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Hobbit (by Bryce Fitzsimons)
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Produced by: Beam Software
This is one of the most classic text adventures of all time; at least in Europe. The original game had a large vocabulary and very good character interaction for its time. It was probably the first time ever that such traits had been paired with graphics in any text adventure. In 1985 it was selected #1 in the magazine Sinclair User's Top 50 Spectrum Software Classics (but it only made 42 in a later Top 100 List in Your Sinclair). Today it is back on top at the site The ZX Spectrum Golden Years, where it has been voted the best adventure game.
The game was also released as part of a collection, The Tolkien Trilogy, together with two of its sequels.
The game was first developed for the TRS-80, but when the ZX Spectrum was released, it was decided to continue development on that system, because of the Spectrum's superior graphics and other capabilities. The first Spectrum version was called 1.1 to make it look more finished. A version 1.2 was later released with several bugs fixed.
A rumour that Tansoft created the Oric-1 versions is not true. Tansoft only distributed that version.
In the United States, it was published a few years after its original appearance as The Hobbit Software Adventure, a much extended and improved version. This version is the first part of The Tolkien Software Adventure Series. In Europe, this version was only distributed for the C64 and still under the title The Hobbit.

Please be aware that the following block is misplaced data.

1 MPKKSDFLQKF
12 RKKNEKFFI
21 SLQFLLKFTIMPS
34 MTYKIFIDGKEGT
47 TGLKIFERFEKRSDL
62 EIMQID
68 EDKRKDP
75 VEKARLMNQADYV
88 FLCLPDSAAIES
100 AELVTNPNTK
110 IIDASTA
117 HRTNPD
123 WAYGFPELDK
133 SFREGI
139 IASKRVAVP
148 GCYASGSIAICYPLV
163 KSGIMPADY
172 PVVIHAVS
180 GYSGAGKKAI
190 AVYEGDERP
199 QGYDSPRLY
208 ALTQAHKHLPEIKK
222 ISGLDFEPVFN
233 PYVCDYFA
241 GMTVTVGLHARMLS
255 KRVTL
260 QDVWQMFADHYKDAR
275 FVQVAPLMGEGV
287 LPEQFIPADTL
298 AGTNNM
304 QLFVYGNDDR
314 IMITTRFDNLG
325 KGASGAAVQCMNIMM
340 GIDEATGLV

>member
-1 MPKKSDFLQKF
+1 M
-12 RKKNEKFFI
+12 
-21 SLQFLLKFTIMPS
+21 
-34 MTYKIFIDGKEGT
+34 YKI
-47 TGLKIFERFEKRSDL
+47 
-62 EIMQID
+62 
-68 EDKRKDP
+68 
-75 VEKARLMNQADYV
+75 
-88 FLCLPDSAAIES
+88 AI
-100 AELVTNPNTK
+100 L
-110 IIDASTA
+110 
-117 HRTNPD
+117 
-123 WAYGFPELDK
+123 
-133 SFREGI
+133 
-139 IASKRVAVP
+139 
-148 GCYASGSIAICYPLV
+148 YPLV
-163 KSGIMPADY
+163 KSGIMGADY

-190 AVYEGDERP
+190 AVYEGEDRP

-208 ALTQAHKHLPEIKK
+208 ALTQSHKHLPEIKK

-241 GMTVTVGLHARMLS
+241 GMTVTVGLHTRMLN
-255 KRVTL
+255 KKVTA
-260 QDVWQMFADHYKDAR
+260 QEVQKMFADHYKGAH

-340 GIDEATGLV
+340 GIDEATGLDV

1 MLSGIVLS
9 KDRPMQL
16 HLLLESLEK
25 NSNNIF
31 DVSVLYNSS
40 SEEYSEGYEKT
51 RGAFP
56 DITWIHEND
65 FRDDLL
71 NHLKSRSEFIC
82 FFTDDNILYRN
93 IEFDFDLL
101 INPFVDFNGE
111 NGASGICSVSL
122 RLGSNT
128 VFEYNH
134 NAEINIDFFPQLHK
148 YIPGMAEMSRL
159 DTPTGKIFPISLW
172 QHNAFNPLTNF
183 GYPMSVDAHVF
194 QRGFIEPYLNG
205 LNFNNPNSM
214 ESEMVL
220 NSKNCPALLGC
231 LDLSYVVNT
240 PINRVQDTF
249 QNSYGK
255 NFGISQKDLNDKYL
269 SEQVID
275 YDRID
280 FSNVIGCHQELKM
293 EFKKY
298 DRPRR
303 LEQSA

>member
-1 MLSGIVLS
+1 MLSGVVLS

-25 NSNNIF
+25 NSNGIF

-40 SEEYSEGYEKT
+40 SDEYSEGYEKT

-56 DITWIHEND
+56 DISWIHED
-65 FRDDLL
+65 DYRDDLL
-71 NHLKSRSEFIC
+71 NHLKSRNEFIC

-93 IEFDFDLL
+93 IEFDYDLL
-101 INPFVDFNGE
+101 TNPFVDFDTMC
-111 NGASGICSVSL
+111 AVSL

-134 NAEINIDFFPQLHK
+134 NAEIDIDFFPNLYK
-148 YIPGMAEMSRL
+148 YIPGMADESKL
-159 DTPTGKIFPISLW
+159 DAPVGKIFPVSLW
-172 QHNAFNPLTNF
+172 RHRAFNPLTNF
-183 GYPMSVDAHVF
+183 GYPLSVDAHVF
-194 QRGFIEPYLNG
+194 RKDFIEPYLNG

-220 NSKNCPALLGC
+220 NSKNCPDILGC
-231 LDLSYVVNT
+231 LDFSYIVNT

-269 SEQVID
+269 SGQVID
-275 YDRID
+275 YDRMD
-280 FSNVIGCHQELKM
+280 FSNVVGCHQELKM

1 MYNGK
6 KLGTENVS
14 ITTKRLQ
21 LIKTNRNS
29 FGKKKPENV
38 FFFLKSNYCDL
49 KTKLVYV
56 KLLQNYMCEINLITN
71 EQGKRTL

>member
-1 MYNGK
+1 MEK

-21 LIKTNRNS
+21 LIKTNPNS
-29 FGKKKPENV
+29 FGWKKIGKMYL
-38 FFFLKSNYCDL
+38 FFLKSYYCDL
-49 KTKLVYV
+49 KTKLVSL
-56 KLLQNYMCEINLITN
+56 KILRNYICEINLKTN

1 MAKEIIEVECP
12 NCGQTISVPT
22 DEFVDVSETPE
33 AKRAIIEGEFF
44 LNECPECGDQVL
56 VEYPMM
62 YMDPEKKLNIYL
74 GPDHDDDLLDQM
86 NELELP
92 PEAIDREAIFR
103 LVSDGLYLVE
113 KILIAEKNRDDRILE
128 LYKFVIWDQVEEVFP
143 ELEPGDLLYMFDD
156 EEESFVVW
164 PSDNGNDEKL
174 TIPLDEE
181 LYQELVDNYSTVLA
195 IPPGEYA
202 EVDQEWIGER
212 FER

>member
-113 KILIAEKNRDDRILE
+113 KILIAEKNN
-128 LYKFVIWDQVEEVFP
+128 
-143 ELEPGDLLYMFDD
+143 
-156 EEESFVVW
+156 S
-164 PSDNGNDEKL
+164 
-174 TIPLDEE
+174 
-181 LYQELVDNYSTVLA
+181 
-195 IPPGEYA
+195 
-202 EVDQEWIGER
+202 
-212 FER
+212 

Across all platforms, the game sold in excess of one million copies.
The popularity of the game has inspired many parodies of it. So far, I know about The Boggit, An Everyday Tale of a Seeker of Gold, The Tebbit and Hobbit - The True Story. In addition, there is a German simplified BASIC version of the game called Der kleine Hobbit.
There are also references to The Hobbit in many other games. The Tunnel Like Hall picture is reproduced in Bored of the Rings, Gandalf and Bilbo appear in Werners Quest, there is a grave-stone with the text "R.I.P. The Hobbit" in the Commodore 64 version of The Quest for the Holy Grail and Quest for the Golden etc... has so many references that it is almost a complete parody of the game in itself.
The game was rewritten in PL/I for an MVS mainframe by an employee at IBM.
Personal evaluation: Today it feels slightly aged, and there are also quite many bugs (especially in The Hobbit), but if you consider its age, it is a remarkable piece of software and very entertaining, too.
Please contact me if you know who wrote the MVS version or if you know about any references to The Hobbit in games not listed above.
The top image is from the C64 cassette version of The Hobbit. The ones above are from the C64 disk version of The Hobbit, from the original release of The Hobbit Software Adventure and from the second release of that game. There may have been yet other covers. Please contact me if you have one and the ability to scan it for me.
These picutres show what the C64, Oric-1, Apple II, Amstrad CPC, MS-DOS and ZX Spectrum versions (in that order) look like. Compare the Amstrad CPC and MS-DOS screen-shots to get a feel of the differences between the graphics of The Hobbit and The Hobbit Software Adventure.